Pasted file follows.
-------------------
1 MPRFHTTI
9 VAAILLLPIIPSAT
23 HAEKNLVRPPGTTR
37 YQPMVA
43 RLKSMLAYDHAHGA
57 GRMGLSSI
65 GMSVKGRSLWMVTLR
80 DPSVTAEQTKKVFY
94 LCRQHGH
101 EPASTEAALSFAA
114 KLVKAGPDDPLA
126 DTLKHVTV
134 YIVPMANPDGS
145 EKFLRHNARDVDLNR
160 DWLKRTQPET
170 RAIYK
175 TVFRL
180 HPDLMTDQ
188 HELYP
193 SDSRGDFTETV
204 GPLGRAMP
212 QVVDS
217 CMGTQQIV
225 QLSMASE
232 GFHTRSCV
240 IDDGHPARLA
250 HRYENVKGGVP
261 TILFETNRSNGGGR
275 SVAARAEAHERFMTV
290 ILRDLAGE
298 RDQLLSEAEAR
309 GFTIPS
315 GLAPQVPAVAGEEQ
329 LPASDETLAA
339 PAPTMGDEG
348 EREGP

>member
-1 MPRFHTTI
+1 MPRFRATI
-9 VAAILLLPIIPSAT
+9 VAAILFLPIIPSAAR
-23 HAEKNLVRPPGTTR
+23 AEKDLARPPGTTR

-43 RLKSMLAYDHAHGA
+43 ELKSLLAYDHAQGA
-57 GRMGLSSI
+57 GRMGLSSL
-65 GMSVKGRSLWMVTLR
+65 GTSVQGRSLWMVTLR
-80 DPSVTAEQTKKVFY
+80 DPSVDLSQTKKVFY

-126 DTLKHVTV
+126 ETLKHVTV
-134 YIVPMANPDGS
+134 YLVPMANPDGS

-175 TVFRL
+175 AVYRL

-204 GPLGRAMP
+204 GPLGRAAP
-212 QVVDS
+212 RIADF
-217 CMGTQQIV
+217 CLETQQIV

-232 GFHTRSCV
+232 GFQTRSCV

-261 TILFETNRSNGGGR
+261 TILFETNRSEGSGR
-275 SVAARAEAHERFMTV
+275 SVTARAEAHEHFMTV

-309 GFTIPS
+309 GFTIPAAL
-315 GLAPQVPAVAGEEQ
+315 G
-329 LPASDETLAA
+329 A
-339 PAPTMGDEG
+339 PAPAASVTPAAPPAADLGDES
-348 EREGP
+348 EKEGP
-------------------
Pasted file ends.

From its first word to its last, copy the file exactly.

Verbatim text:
1 MPRFHTTI
9 VAAILLLPIIPSAT
23 HAEKNLVRPPGTTR
37 YQPMVA
43 RLKSMLAYDHAHGA
57 GRMGLSSI
65 GMSVKGRSLWMVTLR
80 DPSVTAEQTKKVFY
94 LCRQHGH
101 EPASTEAALSFAA
114 KLVKAGPDDPLA
126 DTLKHVTV
134 YIVPMANPDGS
145 EKFLRHNARDVDLNR
160 DWLKRTQPET
170 RAIYK
175 TVFRL
180 HPDLMTDQ
188 HELYP
193 SDSRGDFTETV
204 GPLGRAMP
212 QVVDS
217 CMGTQQIV
225 QLSMASE
232 GFHTRSCV
240 IDDGHPARLA
250 HRYENVKGGVP
261 TILFETNRSNGGGR
275 SVAARAEAHERFMTV
290 ILRDLAGE
298 RDQLLSEAEAR
309 GFTIPS
315 GLAPQVPAVAGEEQ
329 LPASDETLAA
339 PAPTMGDEG
348 EREGP

>member
-1 MPRFHTTI
+1 MPRFRATI
-9 VAAILLLPIIPSAT
+9 VAAILFLPIIPSAAR
-23 HAEKNLVRPPGTTR
+23 AEKDLARPPGTTR

-43 RLKSMLAYDHAHGA
+43 ELKSLLAYDHAQGA
-57 GRMGLSSI
+57 GRMGLSSL
-65 GMSVKGRSLWMVTLR
+65 GTSVQGRSLWMVTLR
-80 DPSVTAEQTKKVFY
+80 DPSVDLSQTKKVFY

-126 DTLKHVTV
+126 ETLKHVTV
-134 YIVPMANPDGS
+134 YLVPMANPDGS

-175 TVFRL
+175 AVYRL

-204 GPLGRAMP
+204 GPLGRAAP
-212 QVVDS
+212 RIADF
-217 CMGTQQIV
+217 CLETQQIV

-232 GFHTRSCV
+232 GFQTRSCV

-261 TILFETNRSNGGGR
+261 TILFETNRSEGSGR
-275 SVAARAEAHERFMTV
+275 SVTARAEAHEHFMTV

-309 GFTIPS
+309 GFTIPAAL
-315 GLAPQVPAVAGEEQ
+315 G
-329 LPASDETLAA
+329 A
-339 PAPTMGDEG
+339 PAPAASVTPAAPPAADLGDES
-348 EREGP
+348 EKEGP